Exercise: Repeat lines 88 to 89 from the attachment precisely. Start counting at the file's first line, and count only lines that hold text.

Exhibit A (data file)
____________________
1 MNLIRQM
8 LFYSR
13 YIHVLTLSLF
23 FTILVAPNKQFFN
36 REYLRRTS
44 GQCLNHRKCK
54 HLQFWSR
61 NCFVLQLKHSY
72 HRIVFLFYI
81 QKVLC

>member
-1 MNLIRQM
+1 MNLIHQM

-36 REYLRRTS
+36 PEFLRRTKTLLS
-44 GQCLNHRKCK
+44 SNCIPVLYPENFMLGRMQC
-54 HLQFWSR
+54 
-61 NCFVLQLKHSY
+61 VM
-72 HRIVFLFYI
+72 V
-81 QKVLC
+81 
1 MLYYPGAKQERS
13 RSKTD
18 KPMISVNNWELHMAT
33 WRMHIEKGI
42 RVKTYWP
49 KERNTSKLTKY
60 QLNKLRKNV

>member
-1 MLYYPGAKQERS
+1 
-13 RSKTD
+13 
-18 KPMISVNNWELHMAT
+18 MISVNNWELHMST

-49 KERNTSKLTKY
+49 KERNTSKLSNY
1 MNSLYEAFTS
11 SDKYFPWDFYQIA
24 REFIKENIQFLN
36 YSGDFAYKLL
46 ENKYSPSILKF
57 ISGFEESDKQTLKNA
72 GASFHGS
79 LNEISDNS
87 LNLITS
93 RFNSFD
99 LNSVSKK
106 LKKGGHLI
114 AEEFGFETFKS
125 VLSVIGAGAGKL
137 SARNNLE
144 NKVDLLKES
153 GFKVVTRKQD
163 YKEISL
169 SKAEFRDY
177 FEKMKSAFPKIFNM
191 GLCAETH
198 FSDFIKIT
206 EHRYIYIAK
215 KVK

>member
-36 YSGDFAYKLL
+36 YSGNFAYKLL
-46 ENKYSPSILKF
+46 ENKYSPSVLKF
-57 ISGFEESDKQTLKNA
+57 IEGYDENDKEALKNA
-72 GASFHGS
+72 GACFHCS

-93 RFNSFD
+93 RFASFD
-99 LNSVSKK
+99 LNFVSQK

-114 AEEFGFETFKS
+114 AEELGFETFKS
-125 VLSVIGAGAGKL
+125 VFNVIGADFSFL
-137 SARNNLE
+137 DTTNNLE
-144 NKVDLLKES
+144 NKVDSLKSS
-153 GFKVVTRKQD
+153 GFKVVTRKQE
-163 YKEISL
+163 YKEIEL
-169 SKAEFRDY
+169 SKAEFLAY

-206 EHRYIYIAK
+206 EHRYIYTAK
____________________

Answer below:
+153 GFKVVTRKQE
-163 YKEISL